as most readers of German theological literature are aware,
is an indefatigable explorer whose ardour has led him to
enter many fields of inquiry. One of the numerous literary
schemes with which he is associated as collaborator and
director is the Beligionswissenschaflliche Bihliothek,'^ which
has furnished us with one of the most outstanding volumes
mentioned in this survey .^ He is also a valued con-
tributor to the Kleine Texte,^ and to many journals and
reviews.

It is to the present series that we are indebted for several
valuable little books bearing upon the Mystery Religions.
One of these studies is a penetrative exposition to which
special attention may well be drawn ; ^ another, also deserv-
ing of special mention, appeared two years earlier.^

Among other suggestive discussions, embraced within these

* Vide infra, p. 319.

* Cf. Ignaz Goldziher, Vorlesungen iiher den Islam : vide supra, pp. 241 f .
^ Cf. Kleine Texte fur Vorlesungen und Uebungen. Bonn, 1903- . Jn

progress.

* Cf. Carl Clemen, Der Einfluss der Mysterienreligionen auf das i'dteste
Christentum. Giessen, 1913.

^ Cf. Richard Perdelwitz, Die Mysterienreligion und das Problem des I.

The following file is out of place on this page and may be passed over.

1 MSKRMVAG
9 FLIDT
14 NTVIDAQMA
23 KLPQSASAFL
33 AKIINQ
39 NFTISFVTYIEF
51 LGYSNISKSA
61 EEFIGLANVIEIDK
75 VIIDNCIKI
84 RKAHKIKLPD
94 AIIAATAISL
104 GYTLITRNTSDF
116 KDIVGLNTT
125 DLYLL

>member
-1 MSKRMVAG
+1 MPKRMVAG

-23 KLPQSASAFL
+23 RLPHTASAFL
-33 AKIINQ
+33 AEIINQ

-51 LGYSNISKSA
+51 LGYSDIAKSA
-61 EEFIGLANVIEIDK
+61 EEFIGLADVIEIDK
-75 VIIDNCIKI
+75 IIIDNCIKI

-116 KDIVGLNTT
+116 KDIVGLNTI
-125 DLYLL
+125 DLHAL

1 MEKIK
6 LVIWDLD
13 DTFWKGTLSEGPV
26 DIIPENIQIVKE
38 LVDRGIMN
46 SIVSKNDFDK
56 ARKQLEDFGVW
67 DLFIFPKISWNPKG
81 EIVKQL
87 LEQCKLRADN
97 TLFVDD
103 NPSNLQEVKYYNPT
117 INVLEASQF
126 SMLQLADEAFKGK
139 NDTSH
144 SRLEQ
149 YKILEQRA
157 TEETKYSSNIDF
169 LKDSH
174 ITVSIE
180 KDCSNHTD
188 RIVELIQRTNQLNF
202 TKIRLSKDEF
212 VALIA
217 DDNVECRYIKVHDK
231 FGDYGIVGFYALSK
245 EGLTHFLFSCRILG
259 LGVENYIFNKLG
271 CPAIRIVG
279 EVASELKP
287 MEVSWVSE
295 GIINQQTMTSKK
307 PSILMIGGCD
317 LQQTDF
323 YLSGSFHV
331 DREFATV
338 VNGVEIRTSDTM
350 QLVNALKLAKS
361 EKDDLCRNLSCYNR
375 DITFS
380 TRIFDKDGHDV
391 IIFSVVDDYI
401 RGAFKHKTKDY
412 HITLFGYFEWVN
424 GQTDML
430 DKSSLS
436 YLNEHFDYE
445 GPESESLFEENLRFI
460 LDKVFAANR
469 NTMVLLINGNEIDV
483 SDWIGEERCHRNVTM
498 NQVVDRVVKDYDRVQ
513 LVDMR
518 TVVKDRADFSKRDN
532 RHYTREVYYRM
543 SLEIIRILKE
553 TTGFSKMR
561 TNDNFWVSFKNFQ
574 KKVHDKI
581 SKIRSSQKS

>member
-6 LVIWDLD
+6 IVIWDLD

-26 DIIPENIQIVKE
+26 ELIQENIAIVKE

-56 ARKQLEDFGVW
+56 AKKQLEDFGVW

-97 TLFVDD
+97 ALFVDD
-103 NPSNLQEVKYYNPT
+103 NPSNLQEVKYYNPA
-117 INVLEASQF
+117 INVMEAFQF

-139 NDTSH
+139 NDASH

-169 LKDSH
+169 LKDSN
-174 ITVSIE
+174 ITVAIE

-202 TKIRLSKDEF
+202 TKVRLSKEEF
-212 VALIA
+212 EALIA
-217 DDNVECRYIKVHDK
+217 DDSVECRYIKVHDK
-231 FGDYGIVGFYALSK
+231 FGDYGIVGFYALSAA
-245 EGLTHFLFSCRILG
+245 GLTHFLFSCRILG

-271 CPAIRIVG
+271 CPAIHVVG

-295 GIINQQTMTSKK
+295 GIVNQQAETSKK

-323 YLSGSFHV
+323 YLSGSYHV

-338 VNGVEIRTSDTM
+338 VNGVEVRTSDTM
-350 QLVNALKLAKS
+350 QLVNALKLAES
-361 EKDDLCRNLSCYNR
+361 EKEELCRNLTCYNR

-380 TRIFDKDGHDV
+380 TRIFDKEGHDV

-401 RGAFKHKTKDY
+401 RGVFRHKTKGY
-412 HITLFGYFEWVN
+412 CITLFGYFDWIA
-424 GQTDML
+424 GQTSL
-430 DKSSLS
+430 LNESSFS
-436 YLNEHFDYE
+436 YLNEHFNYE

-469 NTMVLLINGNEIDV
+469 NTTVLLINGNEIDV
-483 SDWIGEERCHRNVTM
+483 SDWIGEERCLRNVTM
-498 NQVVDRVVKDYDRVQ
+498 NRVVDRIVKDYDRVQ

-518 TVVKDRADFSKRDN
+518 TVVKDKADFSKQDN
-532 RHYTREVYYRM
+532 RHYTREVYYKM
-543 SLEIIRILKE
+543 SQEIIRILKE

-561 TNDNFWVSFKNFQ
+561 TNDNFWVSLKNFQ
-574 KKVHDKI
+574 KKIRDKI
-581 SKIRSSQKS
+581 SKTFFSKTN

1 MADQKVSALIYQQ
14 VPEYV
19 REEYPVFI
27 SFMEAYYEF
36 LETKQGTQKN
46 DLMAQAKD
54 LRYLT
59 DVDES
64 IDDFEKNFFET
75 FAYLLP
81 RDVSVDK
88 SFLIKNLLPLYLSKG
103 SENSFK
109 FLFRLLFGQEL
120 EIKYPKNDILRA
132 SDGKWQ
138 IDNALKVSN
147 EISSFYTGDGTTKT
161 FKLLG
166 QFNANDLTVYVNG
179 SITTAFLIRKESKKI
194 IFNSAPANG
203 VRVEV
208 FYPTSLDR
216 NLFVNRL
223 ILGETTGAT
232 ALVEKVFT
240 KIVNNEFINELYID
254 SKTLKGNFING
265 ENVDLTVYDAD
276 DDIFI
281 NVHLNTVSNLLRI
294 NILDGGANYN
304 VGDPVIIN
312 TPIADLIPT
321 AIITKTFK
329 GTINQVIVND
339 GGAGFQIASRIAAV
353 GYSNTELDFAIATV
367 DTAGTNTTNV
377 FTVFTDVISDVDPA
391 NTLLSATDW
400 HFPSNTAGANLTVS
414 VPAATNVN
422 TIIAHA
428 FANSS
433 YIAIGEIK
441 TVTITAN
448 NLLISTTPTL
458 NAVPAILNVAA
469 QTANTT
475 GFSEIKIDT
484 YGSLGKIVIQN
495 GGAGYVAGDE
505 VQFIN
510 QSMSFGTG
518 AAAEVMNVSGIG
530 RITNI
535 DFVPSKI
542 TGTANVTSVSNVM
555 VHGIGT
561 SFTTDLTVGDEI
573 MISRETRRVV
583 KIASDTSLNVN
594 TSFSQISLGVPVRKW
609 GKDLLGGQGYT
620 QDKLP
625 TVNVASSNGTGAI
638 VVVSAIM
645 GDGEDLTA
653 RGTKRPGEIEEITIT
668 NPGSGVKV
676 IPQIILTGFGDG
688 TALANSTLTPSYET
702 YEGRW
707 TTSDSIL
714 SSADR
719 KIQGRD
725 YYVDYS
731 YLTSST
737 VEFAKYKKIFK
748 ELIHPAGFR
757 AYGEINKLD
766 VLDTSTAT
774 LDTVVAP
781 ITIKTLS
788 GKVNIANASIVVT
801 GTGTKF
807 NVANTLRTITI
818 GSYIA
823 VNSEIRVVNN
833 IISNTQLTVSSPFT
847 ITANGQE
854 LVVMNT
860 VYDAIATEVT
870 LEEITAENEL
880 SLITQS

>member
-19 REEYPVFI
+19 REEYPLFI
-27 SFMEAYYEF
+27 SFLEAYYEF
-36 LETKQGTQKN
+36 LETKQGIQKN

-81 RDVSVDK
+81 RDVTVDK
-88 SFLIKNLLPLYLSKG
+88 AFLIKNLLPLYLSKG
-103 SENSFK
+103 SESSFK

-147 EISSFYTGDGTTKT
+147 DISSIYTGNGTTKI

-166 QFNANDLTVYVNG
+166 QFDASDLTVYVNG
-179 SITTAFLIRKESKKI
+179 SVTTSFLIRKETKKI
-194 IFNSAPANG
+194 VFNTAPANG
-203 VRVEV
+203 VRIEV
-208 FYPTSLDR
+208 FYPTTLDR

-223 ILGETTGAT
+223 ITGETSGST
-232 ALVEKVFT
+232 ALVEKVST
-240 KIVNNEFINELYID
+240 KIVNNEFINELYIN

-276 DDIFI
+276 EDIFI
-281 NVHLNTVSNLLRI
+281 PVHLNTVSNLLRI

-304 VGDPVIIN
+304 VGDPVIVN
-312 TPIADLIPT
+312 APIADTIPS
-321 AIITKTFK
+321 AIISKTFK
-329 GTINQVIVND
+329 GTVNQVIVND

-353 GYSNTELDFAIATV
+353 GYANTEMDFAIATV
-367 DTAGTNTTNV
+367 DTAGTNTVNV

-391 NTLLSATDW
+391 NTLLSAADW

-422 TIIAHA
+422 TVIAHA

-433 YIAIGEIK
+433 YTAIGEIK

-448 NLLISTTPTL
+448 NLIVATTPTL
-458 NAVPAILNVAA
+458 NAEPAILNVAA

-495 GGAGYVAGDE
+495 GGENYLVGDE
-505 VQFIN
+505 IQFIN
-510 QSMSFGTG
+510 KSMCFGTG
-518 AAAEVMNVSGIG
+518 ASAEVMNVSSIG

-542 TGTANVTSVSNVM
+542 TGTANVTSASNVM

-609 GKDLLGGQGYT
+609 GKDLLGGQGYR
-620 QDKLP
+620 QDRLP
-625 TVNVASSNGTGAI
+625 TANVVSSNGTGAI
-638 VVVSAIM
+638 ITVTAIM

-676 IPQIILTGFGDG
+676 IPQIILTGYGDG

Petrusbriefes. Giessen, 1911.



WUNSCH UND DEUBNER, Versuche 317

Versuche und Vorarheiten and belonging to the purview of
this survey, one is particularly noteworthy.^

SUPPLEMENTARY VOLUMES

THE RECONCILIATION OF RACES AND RELIGIONS, by
Thomas Kelly Cheyne. London : A. and C. Black, 1914.
Pp. XX., 216. 6s.

THE STUDY OF RELIGIONS, by Stanley Arthur Cook.
London : A. and C. Black, 1914. Pp. xxiv., 439. 75. U.

BABYLONIAN OIL MAGIC IN THE TALMUD AND IN
THE LATER JEWISH LITERATURE, by Samuel Daiches.
London : The Council of the Jews' College, 1913. Pp. 42.

2s. 6d.

RELIGIONE E ARTE FIGURATA, di Alessandro Delia Seta.
Roma : M. Danesi, 1912. (Translated, Religion and Art,
London, 1914.) Illustrated. Pp. 288. L. 16.

WELTENMANTEL UND HIMMELSZELT. Religions-

GESCHICHTLICHE UnTERSUCHUNGEN ZUR UrGESCHICHTE DES

ANTIKEN Weltbildes, vou Robert Eisler. 2 vols. Miin-
chen : C. H. Beck, 1912. Pp. xxxii., 318 + 493. M. 40.
HOMERISCHE GOTTERSTUDIEN, av Erik Heden. Uppsala :
Akademiska Bokhandeln, 1912. Pp. iv., 191. Kr. 4.50.

BABYLONIAN-ASSYRIAN BIRTH-OMENS AND THEIR
CULTURAL SIGNIFICANCE, by Morris Jastrow. (Re-
ligionsgeschichtliche Versuche und Vorarheiten.) Giessen :
Alfred Topelmann, 1914. Pp. vi., 86. M. 3.20.

DIE SCHLANGE IN DER GRIECHISCHEN KUNST UND
RELIGION, von Erich Kiister. (ReHgionsgeschichthche
Versuche und Vorarheiten.) Giessen : Alfred Topelmann,
1913. Pp. X., 172. M. 6.50.

TAMMUZ AND ISHTAR. A Monograph upon Babylonian
Religion and Theology, by Stephen Langdon. London :
The Clarendon Press, 1914. Pp. x., 196. 10s. 6d.